"Make sure that you know where your classes are before the day of, so you aren't terribly late. Most professors are understanding, but some aren't and you want to make a good first impression."-Female, Sophomore

3. Make an effort to meet people

"Meet as many people as possible. In the first week on campus, everyone else is new and everyone else is looking for new friends. If you put yourself out there trying to make a good impression on people in your dorms or even just around campus, others will remember you. It's a great way to start friendships early."-Male, Sophomore

"When you first move in, don't be afraid to prop your door open while you unpack! If you see someone walk past your door, say hello and introduce yourself! Don't be afraid to step out of your comfort zone and invite someone for coffee and the opportunity to explore the university together. You won't regret it!"-Female, Sophomore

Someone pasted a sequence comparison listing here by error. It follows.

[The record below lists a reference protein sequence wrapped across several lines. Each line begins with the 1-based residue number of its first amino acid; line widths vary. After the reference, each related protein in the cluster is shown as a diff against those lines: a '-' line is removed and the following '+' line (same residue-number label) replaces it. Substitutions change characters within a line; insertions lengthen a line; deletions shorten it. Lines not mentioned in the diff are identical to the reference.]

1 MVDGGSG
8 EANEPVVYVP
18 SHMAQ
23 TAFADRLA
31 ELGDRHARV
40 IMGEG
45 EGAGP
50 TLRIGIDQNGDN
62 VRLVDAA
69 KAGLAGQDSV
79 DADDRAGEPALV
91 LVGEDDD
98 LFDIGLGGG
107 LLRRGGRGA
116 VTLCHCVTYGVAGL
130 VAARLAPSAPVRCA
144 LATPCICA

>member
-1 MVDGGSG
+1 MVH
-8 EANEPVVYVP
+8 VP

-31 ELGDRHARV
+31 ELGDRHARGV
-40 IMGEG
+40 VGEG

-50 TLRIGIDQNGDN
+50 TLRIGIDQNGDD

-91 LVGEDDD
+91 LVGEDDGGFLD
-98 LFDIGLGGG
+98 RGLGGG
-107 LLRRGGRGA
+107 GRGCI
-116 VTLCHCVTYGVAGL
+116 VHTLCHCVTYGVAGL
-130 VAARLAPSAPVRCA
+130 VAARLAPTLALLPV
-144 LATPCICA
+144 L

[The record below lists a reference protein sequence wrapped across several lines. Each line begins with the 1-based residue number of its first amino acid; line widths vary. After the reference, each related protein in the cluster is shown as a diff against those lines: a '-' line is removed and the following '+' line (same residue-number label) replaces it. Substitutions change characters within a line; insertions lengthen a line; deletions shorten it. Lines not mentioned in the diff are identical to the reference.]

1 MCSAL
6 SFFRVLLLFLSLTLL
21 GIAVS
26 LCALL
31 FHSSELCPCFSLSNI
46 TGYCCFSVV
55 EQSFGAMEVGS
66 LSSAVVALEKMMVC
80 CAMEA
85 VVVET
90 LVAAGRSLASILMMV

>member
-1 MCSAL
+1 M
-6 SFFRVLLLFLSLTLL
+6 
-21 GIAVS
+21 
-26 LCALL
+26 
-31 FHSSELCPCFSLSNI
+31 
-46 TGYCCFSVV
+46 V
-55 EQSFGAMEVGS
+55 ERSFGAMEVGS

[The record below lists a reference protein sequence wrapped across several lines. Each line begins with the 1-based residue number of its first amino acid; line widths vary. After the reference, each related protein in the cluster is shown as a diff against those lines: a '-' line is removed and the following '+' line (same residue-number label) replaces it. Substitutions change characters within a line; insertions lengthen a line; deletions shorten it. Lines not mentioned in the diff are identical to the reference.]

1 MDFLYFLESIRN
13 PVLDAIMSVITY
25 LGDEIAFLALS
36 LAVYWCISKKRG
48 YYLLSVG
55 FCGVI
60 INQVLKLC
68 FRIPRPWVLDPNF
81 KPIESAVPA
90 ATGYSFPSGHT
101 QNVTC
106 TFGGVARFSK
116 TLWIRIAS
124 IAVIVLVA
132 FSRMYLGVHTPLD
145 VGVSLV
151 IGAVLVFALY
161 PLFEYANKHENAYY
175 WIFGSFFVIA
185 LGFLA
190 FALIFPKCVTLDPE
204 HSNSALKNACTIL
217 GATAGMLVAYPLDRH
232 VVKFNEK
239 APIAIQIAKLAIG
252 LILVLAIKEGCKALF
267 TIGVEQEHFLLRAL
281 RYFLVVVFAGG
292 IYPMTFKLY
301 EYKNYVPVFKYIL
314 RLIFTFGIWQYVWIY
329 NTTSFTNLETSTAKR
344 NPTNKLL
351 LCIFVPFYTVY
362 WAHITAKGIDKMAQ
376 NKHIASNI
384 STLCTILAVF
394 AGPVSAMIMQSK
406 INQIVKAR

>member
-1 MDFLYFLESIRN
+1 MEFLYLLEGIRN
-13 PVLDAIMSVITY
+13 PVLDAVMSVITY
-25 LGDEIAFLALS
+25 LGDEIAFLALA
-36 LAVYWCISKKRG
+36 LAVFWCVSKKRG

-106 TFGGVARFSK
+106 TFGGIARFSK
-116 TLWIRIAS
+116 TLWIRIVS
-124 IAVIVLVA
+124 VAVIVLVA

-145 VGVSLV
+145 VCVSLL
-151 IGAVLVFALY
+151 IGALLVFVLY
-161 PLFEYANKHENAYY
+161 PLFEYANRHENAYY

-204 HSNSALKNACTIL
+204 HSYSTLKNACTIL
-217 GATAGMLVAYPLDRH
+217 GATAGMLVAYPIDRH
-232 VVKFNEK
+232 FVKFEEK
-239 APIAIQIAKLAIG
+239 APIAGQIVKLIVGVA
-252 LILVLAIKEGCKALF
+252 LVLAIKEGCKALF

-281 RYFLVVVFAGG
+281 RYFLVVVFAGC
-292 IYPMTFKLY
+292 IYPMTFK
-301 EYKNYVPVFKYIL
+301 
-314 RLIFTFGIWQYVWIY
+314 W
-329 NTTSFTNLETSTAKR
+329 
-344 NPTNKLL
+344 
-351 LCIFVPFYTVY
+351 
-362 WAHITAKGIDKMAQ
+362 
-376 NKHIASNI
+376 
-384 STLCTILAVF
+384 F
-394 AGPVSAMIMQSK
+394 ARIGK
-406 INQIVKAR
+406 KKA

"Talk to literally everyone you meet."-Female, Sophomore

"Make an effort to try and get to know people on your floor."-Female, Sophomore

4. Stay in touch with family, but don't over do it

"Feel free to text your family, but don't overdo it on calling them. Live in the moment and try to adjust to living on your own. Fill them all in at the end of the week :)"-Female, Sophomore

5. Find your routine (but don't forget about big tests or events)

"Use a planner. I promise it'll help."-Female, Junior